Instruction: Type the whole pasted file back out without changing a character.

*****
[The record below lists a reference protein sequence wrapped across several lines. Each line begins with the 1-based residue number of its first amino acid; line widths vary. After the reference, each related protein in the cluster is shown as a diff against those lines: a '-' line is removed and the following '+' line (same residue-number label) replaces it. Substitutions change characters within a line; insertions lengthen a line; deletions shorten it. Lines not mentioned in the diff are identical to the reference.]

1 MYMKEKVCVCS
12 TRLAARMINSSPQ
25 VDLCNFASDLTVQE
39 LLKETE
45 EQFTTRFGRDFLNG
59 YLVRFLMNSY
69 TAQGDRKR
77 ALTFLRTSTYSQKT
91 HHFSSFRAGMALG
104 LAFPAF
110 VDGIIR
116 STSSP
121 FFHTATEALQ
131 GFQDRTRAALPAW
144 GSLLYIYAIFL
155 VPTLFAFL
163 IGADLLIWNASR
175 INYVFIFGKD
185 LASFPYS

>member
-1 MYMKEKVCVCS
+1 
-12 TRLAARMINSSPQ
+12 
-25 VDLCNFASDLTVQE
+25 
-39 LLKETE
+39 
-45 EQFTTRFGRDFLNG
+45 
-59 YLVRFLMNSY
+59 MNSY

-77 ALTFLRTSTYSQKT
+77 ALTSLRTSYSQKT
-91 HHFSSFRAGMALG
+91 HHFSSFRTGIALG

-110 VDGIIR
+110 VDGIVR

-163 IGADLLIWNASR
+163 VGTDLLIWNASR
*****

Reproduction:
[The record below lists a reference protein sequence wrapped across several lines. Each line begins with the 1-based residue number of its first amino acid; line widths vary. After the reference, each related protein in the cluster is shown as a diff against those lines: a '-' line is removed and the following '+' line (same residue-number label) replaces it. Substitutions change characters within a line; insertions lengthen a line; deletions shorten it. Lines not mentioned in the diff are identical to the reference.]

1 MYMKEKVCVCS
12 TRLAARMINSSPQ
25 VDLCNFASDLTVQE
39 LLKETE
45 EQFTTRFGRDFLNG
59 YLVRFLMNSY
69 TAQGDRKR
77 ALTFLRTSTYSQKT
91 HHFSSFRAGMALG
104 LAFPAF
110 VDGIIR
116 STSSP
121 FFHTATEALQ
131 GFQDRTRAALPAW
144 GSLLYIYAIFL
155 VPTLFAFL
163 IGADLLIWNASR
175 INYVFIFGKD
185 LASFPYS

>member
-1 MYMKEKVCVCS
+1 
-12 TRLAARMINSSPQ
+12 
-25 VDLCNFASDLTVQE
+25 
-39 LLKETE
+39 
-45 EQFTTRFGRDFLNG
+45 
-59 YLVRFLMNSY
+59 MNSY

-77 ALTFLRTSTYSQKT
+77 ALTSLRTSYSQKT
-91 HHFSSFRAGMALG
+91 HHFSSFRTGIALG

-110 VDGIIR
+110 VDGIVR

-163 IGADLLIWNASR
+163 VGTDLLIWNASR